AB AC AD AE AG AK AM AO AS AT AW AZ BM BT BU
CE CM CS CT DC DK DM DP DS DT EA EM EN EO ET
FC FT GM GS (53-61) GS (78-Now) HM HT IC IM IT JO LI
MA (48-67) MA (72-Now) ME ML MM MN MR MS MT MU NAVY NC ND OM OS
PC PH PM PN PR QM RD (WW2) RD (48-72) RM SD SF SH SK SM
SO ST SV SW TM UT WT YN NAVY DIVER
Click on your Rating abbreviation above:


U.S.S. MOALE

(DD-693)

Education

Click to view crew list
 

USS MOALE (DD-693) - an Allen M. Sumner class destroyer

In Commission 1944 to 1973

DD-693 Deployments - Major Events

Add a DD-693 Shellback Initiation Add a DD-693 Deployment - Major Event
Month Year to Month Year Deployment / Event
MAY 0 - Shellback Initiation - 10 MAY - Pacific Ocean
AUG 1943 Keel Date: 5 AUG 1943
at Federal Shipbuilding and Dry Dock Company
JAN 1944 Launch Date: 16 JAN 1944
FEB 1944 Commissioned: 28 FEB 1944
MAR 1953 - NOV 1953 West Pac
JAN 1960 - JAN 1965 Mediterranean
MAR 1962 - APR 1962 Cuban Missle Blockade
JAN 1963 - JAN 1967 Mediterranean
JAN 1964 - AUG 1964 Mediterranean
MAY 1964 - AUG 1964 Mediterranean
OCT 1964 - NOV 1964 Steel Pike
MAR 1965 - JUN 1965 Regular Overhaul
JUL 1965 - AUG 1965 Guantanamo Bay
AUG 1965 - OCT 1965 Dry Dock
FEB 1966 - JUL 1966 Mediterranean
FEB 1967 - JUL 1967 Mediterranean
FEB 1968 - AUG 1968 Mediterranean
MAR 1969 - JUN 1969 Caribbean
JUL 1973 Decommissioned: 2 JUL 1973

DD-693 General Specifications

Class: Allen M. Sumner class destroyer

Named for: Edward Moale

Complement: 336 Officers and Enlisted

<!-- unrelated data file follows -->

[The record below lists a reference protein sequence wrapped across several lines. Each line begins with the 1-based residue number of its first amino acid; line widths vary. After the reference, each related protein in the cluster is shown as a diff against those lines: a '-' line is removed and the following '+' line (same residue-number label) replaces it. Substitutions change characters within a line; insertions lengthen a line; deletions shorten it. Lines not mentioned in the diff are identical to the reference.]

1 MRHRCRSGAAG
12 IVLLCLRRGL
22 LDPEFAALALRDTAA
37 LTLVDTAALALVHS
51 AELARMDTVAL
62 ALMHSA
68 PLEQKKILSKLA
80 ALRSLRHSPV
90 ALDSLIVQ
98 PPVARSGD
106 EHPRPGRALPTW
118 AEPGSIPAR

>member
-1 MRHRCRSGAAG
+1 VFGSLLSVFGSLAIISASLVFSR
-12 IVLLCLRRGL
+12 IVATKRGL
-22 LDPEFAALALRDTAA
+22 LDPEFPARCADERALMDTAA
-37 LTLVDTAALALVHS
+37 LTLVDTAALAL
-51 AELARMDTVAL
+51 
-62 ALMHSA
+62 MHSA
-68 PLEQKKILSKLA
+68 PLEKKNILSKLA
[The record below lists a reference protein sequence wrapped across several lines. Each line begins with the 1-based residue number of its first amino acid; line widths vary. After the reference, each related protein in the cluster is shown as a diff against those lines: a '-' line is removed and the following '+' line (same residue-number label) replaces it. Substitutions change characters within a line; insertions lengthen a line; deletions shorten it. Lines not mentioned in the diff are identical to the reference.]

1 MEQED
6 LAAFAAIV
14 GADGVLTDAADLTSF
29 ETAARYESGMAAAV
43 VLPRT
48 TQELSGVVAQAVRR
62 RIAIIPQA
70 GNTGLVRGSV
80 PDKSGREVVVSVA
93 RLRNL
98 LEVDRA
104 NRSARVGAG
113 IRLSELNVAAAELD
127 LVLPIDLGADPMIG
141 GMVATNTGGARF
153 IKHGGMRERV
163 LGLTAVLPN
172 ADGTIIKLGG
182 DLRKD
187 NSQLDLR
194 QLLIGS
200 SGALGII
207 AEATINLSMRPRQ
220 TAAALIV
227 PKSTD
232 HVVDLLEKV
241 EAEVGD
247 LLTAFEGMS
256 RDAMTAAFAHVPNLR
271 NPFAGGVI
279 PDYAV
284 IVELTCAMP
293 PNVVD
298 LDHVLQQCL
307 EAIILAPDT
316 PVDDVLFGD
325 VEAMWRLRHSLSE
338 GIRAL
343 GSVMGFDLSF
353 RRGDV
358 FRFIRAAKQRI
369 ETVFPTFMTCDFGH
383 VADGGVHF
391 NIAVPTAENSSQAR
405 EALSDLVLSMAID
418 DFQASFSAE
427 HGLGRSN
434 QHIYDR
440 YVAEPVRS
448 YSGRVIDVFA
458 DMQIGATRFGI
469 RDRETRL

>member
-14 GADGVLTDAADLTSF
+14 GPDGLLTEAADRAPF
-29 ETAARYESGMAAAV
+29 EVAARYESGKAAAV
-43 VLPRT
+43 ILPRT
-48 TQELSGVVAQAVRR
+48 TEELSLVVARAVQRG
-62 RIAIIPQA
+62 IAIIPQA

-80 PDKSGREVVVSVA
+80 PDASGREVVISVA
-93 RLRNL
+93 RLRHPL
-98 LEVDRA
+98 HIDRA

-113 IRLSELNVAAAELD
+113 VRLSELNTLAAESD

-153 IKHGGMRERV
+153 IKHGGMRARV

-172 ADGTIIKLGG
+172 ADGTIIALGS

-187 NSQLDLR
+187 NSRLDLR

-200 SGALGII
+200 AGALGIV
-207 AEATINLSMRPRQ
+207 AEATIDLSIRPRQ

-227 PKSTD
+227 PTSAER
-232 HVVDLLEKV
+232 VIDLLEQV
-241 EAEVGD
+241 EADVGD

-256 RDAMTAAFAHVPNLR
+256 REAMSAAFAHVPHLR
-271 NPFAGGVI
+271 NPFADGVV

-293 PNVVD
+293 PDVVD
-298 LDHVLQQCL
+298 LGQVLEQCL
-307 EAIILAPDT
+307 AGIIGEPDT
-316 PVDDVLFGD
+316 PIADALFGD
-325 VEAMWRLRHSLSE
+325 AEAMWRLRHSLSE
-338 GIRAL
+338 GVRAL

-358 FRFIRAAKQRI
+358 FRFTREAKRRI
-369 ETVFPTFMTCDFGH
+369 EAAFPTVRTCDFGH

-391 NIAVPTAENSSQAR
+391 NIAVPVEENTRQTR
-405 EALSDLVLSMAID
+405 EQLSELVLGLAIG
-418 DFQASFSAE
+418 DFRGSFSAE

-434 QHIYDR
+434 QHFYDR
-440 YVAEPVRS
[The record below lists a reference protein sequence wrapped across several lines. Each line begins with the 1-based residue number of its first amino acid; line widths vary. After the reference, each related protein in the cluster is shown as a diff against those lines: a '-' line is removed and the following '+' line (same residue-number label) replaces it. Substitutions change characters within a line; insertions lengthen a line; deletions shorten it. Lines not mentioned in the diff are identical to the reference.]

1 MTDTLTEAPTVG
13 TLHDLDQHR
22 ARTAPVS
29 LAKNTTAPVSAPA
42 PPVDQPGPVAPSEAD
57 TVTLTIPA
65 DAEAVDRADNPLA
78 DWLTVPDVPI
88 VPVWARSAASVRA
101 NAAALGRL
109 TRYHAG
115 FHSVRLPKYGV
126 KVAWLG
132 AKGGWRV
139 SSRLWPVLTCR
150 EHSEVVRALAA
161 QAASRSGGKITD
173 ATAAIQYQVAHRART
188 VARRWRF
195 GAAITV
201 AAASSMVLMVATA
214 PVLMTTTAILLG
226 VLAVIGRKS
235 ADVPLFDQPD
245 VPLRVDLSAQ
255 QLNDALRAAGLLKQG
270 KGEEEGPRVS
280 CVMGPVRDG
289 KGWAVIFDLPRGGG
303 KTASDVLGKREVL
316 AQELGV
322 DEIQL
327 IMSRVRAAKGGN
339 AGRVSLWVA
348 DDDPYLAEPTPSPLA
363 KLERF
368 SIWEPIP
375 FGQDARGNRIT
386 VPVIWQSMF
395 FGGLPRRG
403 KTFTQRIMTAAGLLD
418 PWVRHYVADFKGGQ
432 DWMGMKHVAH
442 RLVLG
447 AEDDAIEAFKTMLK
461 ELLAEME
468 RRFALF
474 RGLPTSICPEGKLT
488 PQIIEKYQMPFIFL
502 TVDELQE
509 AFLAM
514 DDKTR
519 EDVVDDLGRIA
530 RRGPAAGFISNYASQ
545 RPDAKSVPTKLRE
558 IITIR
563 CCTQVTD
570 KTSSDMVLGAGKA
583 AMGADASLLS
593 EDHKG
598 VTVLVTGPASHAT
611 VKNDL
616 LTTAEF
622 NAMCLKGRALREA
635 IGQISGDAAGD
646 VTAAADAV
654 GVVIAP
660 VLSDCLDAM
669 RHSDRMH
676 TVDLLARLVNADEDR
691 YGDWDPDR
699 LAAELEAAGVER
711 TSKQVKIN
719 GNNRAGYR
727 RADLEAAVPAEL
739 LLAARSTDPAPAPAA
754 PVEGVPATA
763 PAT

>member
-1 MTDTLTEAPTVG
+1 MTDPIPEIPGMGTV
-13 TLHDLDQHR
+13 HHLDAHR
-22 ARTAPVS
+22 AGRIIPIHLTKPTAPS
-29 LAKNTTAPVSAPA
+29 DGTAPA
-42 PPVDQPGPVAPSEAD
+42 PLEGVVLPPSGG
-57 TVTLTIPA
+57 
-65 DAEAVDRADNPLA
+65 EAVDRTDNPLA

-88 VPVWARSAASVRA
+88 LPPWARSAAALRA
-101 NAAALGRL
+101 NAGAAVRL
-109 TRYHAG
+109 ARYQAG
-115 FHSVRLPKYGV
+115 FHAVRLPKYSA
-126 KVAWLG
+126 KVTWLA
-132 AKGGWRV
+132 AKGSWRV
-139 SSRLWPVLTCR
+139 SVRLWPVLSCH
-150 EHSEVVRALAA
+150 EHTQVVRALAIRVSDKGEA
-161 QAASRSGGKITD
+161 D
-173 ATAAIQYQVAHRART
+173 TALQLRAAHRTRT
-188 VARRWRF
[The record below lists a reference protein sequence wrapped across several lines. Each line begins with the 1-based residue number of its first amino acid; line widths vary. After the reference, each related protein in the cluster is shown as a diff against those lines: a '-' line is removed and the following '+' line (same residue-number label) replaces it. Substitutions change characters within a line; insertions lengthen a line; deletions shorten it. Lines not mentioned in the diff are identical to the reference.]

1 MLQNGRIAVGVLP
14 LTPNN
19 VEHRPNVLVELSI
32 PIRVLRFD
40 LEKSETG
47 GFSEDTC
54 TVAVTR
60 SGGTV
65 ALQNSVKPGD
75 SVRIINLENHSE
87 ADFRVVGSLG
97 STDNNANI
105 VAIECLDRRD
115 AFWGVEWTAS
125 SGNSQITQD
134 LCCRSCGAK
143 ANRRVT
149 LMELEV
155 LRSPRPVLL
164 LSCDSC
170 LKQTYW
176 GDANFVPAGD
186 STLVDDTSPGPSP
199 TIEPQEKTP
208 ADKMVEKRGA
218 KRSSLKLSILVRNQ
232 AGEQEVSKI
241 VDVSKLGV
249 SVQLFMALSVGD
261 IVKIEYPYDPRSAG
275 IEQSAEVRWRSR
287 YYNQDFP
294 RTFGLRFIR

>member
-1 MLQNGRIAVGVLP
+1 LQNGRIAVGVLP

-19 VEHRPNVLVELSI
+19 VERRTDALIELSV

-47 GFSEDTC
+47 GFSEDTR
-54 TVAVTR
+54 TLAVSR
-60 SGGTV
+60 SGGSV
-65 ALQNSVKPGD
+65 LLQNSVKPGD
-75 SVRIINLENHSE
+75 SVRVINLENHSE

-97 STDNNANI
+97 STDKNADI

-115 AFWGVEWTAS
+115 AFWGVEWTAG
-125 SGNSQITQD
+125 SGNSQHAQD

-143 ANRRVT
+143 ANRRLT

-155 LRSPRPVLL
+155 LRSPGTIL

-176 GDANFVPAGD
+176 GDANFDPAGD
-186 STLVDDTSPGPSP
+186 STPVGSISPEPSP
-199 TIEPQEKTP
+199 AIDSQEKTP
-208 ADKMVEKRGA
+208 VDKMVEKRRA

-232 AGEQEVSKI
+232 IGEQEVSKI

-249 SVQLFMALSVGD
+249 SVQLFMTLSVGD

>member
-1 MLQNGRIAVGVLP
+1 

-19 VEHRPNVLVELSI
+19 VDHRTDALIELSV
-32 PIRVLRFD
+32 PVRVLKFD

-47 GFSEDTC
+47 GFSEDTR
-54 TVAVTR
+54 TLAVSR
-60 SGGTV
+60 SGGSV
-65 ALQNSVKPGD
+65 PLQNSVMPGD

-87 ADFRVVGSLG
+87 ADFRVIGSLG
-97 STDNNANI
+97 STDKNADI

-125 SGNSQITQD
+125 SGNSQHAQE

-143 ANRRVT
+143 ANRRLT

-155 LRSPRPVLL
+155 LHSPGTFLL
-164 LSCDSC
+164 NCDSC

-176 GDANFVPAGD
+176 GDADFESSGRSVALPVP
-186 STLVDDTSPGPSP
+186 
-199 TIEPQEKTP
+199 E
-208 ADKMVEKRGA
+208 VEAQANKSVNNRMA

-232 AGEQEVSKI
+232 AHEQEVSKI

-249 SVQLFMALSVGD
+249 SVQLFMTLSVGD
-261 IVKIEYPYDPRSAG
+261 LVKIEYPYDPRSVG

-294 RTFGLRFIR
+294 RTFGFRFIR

Displacement: 2200 tons

Length: 376 feet 6 inches

Beam: 40 feet 10 inches

Flank Speed: 34 knots

Range: 6500 Nautical Miles

Final Disposition:Sold for scrapping



USS MOALE (DD-693)



Moale (DD - 93) was laid down 5 August 1943 by the Federal Shipbuilding & Dry Dock Co. Kearny N.J. launched 16 January 1944- sponsored by Mrs. Edward S. Moale daughter-in-law of Lt. Edward Moale Jr.; and commissioned 28 February 1944 Comdr. Walter M. Foster in command.


Following a Bermuda shakedown Moale remained on the Atlantic coast conducting experimental tests and training precommissioning destroyer crews. On 21 August she got underway with DesDiv 120 for the British West Indies whence she continued to the Panama Canal Zone and thence into the Pacific.. Reporting to ComDesPac at Pearl Harbor 15 September she underwent carrier screening night firing and shore bombardment exercises until 23 October. She then departed for the Western Carolines as a unit of DesRon 60. Arriving at Ulithi 5 November she Joined TF 38 the fast carrier force and got underway the same day to screen the carriers as their planes conducted strikes against Japanese targets on Luzon and Mindoro. Returning to Ulithi 22 November she was underway again on the 27 to report for duty with the 7th Fleet.


Joining TG-77.2 29 November in San Pedro Bay she patrolled Leyte Gulf and participated in strikes against enemy forces in Ormoc Bay. On 12 December she shifted to TG 77.3 and took up a screening position with the Mindoro assault force. On the 15th she provided fire support for the troops and antiaircraft protection for the ships in the transport area.


Moale departed for Leyte 17 December. Arriving on the 18th she completed a high speed cargo run to Ulithi and back by the end of the year. On 3 January 1945 she was once again en route to an assault area. Steaming with TG 77.2 she arrived off Luzon on the 6th and commenced screening the heavy ships to seaward as they bombarded San Fernando and other enemy concentrations in the proposed beachhead area. On the 9th she took up gunfire support duties alternating such duties with antisubmarine and antiaircraft operations. The destroyer operated with the Luzon covering group until the 22d. She then returned to Leyte whence she steamed back to Ulithi to resume operations with the test carrier forces now designated TF 58.